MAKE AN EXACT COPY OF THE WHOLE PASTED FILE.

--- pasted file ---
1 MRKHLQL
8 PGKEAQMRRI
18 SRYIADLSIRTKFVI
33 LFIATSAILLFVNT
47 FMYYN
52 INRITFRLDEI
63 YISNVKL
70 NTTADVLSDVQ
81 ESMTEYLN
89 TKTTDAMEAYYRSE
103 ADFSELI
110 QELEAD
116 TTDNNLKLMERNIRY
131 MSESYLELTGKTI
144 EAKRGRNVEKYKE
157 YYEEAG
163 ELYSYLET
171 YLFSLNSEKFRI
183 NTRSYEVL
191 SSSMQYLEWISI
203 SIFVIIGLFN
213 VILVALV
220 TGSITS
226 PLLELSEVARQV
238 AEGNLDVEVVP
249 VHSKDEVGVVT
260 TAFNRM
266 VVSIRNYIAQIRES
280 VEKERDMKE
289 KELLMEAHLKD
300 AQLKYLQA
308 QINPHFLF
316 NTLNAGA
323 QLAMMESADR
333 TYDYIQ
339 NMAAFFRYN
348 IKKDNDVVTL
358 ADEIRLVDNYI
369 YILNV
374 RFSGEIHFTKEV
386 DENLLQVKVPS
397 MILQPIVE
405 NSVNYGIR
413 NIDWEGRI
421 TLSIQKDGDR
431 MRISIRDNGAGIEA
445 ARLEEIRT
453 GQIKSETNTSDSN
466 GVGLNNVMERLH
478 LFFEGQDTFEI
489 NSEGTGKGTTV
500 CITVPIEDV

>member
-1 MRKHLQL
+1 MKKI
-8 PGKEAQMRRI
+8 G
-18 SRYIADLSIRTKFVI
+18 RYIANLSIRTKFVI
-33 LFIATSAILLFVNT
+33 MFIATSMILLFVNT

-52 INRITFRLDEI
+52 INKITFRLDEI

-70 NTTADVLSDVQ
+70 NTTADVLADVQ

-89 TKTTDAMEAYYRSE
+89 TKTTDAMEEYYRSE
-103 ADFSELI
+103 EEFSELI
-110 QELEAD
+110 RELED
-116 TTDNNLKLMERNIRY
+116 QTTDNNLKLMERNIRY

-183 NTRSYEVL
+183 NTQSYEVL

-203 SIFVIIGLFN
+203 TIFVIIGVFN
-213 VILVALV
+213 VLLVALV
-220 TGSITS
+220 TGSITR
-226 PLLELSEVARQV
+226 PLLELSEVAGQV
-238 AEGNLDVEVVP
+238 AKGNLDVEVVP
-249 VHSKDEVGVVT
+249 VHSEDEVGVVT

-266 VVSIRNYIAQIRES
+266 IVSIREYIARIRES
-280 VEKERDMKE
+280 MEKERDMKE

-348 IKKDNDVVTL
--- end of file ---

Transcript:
1 MRKHLQL
8 PGKEAQMRRI
18 SRYIADLSIRTKFVI
33 LFIATSAILLFVNT
47 FMYYN
52 INRITFRLDEI
63 YISNVKL
70 NTTADVLSDVQ
81 ESMTEYLN
89 TKTTDAMEAYYRSE
103 ADFSELI
110 QELEAD
116 TTDNNLKLMERNIRY
131 MSESYLELTGKTI
144 EAKRGRNVEKYKE
157 YYEEAG
163 ELYSYLET
171 YLFSLNSEKFRI
183 NTRSYEVL
191 SSSMQYLEWISI
203 SIFVIIGLFN
213 VILVALV
220 TGSITS
226 PLLELSEVARQV
238 AEGNLDVEVVP
249 VHSKDEVGVVT
260 TAFNRM
266 VVSIRNYIAQIRES
280 VEKERDMKE
289 KELLMEAHLKD
300 AQLKYLQA
308 QINPHFLF
316 NTLNAGA
323 QLAMMESADR
333 TYDYIQ
339 NMAAFFRYN
348 IKKDNDVVTL
358 ADEIRLVDNYI
369 YILNV
374 RFSGEIHFTKEV
386 DENLLQVKVPS
397 MILQPIVE
405 NSVNYGIR
413 NIDWEGRI
421 TLSIQKDGDR
431 MRISIRDNGAGIEA
445 ARLEEIRT
453 GQIKSETNTSDSN
466 GVGLNNVMERLH
478 LFFEGQDTFEI
489 NSEGTGKGTTV
500 CITVPIEDV

>member
-1 MRKHLQL
+1 MKKI
-8 PGKEAQMRRI
+8 G
-18 SRYIADLSIRTKFVI
+18 RYIANLSIRTKFVI
-33 LFIATSAILLFVNT
+33 MFIATSMILLFVNT

-52 INRITFRLDEI
+52 INKITFRLDEI

-70 NTTADVLSDVQ
+70 NTTADVLADVQ

-89 TKTTDAMEAYYRSE
+89 TKTTDAMEEYYRSE
-103 ADFSELI
+103 EEFSELI
-110 QELEAD
+110 RELED
-116 TTDNNLKLMERNIRY
+116 QTTDNNLKLMERNIRY

-183 NTRSYEVL
+183 NTQSYEVL

-203 SIFVIIGLFN
+203 TIFVIIGVFN
-213 VILVALV
+213 VLLVALV
-220 TGSITS
+220 TGSITR
-226 PLLELSEVARQV
+226 PLLELSEVAGQV
-238 AEGNLDVEVVP
+238 AKGNLDVEVVP
-249 VHSKDEVGVVT
+249 VHSEDEVGVVT

-266 VVSIRNYIAQIRES
+266 IVSIREYIARIRES
-280 VEKERDMKE
+280 MEKERDMKE

-348 IKKDNDVVTL